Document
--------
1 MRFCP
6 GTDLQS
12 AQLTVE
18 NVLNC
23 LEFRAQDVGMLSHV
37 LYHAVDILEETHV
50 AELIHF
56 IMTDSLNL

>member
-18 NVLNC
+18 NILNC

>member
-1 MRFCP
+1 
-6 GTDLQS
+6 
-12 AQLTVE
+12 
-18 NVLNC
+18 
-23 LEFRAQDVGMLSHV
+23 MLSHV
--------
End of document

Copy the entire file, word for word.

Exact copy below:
1 MRFCP
6 GTDLQS
12 AQLTVE
18 NVLNC
23 LEFRAQDVGMLSHV
37 LYHAVDILEETHV
50 AELIHF
56 IMTDSLNL

>member
-18 NVLNC
+18 NILNC

>member
-1 MRFCP
+1 
-6 GTDLQS
+6 
-12 AQLTVE
+12 
-18 NVLNC
+18 
-23 LEFRAQDVGMLSHV
+23 MLSHV